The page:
Ultraviolet

Electromagnetic radiation with a wavelength shorter than visible light but longer than X-rays.
Found on http://www.encyclo.co.uk/local/20448

Ultraviolet

A part of the electromagnetic spectrum, with a higher frequency than blue light, but lower than X-Rays.
Found on http://www.solarspace.co.uk/Glossary4.php

Ultraviolet

Ultraviolet (UV) radiation is invisible. It is a form of electromagnetic radiation, with a wavelength just shorter than that of visible violet light. UV radiation can be used to treat skin conditions like acne. Humans use UV light from the Sun to produce vitamin D3 (used in the kidneys and liver). UV light causes sun-tans, but too much can cause s...
Found on http://www.users.zetnet.co.uk/computing/MainPage/SecDepts/Physics/Resources

Ultraviolet

(UVA,UVB) Ultraviolet light is light that we cannot see. But it is an important part of sunlight. Ultraviolet light is divided into UVA, UVB and UVC. UVC cannot get through the ozone layer to reach us. But UVA and UVB can both increase the risk of skin cancer, including malignant melanoma. Sunbathing and using sun beds increases your skin's exposur...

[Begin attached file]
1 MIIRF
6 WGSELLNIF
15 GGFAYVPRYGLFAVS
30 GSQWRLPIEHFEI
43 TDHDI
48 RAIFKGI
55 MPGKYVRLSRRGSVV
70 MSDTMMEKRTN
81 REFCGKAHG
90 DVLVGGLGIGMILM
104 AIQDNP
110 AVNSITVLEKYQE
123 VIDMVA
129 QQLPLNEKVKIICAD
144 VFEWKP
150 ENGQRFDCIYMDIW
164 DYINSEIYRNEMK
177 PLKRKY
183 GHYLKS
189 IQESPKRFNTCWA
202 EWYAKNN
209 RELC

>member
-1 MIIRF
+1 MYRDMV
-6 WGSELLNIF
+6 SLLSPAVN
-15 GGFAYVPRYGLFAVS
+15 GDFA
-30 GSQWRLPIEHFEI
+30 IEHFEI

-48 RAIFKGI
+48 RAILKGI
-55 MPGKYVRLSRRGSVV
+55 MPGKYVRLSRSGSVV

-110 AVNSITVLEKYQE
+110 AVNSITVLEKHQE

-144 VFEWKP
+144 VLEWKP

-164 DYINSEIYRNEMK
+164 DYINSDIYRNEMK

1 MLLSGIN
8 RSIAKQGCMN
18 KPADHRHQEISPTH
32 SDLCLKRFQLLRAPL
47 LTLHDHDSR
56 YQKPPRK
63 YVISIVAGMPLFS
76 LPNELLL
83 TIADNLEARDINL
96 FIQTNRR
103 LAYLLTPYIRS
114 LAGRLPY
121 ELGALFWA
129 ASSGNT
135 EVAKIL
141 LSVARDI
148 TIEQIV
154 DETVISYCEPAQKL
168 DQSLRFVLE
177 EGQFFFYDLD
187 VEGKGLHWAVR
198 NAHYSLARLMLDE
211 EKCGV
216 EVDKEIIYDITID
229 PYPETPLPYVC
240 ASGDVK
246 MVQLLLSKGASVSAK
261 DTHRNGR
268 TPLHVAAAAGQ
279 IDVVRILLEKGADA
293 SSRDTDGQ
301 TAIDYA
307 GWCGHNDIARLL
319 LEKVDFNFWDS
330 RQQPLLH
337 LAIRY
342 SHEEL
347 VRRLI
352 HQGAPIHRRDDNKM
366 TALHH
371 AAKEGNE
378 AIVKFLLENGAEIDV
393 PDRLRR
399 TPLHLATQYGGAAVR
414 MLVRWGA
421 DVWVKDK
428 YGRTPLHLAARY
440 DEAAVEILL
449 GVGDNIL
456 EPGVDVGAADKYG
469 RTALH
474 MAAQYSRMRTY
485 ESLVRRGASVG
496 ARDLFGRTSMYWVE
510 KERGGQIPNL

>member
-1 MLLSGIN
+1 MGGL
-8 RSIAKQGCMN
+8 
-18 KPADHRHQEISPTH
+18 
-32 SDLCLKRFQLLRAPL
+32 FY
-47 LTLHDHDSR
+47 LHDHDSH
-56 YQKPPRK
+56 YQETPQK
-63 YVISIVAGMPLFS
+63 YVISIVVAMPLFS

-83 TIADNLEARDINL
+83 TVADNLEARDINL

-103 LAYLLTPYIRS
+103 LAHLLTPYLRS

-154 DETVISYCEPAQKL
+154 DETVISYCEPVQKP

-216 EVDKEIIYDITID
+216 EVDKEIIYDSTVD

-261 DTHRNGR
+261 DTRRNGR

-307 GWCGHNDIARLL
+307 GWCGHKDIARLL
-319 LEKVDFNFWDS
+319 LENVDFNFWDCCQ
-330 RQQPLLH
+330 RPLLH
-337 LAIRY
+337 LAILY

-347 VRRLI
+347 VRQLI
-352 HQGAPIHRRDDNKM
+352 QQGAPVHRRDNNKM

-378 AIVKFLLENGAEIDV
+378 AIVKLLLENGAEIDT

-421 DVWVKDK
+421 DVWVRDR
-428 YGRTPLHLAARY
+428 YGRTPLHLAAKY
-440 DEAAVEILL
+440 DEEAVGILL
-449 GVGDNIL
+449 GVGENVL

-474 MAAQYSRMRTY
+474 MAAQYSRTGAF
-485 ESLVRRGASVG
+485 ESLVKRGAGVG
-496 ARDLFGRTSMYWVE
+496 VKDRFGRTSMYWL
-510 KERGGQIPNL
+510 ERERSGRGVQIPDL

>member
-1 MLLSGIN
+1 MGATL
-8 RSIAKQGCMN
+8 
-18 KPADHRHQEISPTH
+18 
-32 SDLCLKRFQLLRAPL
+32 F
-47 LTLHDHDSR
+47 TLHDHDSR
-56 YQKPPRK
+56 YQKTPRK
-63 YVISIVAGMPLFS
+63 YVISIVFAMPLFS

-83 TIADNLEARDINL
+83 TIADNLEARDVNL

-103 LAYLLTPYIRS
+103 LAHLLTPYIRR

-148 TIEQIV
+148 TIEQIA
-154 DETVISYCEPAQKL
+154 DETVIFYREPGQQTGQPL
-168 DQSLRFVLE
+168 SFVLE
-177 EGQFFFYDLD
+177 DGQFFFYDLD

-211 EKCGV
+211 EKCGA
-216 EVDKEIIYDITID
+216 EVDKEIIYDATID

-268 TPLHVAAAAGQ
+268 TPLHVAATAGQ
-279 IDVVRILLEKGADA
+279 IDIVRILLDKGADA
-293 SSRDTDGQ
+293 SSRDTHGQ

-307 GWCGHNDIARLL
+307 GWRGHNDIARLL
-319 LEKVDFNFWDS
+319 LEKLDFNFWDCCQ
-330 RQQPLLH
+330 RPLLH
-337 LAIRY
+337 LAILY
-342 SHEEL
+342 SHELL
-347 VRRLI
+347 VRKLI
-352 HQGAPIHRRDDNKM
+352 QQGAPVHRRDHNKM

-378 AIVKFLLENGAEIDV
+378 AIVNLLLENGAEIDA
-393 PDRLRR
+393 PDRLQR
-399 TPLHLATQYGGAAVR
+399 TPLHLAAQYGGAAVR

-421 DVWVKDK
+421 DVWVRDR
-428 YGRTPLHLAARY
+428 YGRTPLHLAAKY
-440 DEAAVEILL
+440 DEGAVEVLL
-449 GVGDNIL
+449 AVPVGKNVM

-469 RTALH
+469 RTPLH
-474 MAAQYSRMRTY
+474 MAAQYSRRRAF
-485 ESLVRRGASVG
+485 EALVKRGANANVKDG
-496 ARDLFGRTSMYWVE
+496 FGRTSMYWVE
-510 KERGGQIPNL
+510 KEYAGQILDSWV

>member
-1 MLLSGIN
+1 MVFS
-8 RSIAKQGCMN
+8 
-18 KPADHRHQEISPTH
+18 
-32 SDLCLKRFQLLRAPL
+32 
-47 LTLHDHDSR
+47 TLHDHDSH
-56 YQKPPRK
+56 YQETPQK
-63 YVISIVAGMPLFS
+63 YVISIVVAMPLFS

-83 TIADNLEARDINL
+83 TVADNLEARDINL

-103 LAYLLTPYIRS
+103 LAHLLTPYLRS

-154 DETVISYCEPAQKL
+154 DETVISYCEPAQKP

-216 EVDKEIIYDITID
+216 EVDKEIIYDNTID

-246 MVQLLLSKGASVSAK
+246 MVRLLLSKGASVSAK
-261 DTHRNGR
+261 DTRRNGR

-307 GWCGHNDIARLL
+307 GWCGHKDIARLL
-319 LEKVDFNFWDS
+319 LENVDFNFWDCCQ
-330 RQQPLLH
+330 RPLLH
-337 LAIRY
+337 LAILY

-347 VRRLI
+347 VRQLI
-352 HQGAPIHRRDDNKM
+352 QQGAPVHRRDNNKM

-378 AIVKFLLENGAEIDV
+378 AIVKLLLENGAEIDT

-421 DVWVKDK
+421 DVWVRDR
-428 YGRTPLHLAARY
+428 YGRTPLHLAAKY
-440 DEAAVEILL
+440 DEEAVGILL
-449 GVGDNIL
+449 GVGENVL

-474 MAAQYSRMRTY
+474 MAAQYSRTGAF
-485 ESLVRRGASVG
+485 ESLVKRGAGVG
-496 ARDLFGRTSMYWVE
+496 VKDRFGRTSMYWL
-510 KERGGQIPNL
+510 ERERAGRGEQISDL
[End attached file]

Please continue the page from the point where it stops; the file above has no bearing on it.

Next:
Found on http://www.cancerhelp.org.uk/utilities/glossary/index.htm?search=u

Ultraviolet

That portion of the electromagnetic spectrum below blue light (380 nanometers).
Found on http://www.flowmeterdirectory.com/flowmeter_technical_glossary/flowmeter_te

Ultraviolet

The invisible rays of the spectrum of light which are at its violet end. Sometimes abbreviated U.V.
Found on http://www.encyclo.co.uk/local/20933

Ultraviolet

The part of the spectrum just beyond violet. Ultraviolet light is invisible to the human eye but strongly affects photographic materials.
Found on http://www.rodsmith.org.uk/photographic%20glossary/rods%20photographic%20gl

ultraviolet

<physics> Continuous spectrum beyond the violet end of the visible spectrum (wavelength less than 400nm) and above the X-ray wavelengths (greater than 5 nm). ... Glass absorbs UV, so optical systems at these wavelengths have to be of quartz. Nucleic acids absorb UV most strongly at around 260nm and this is the wavelength most likely to cause ...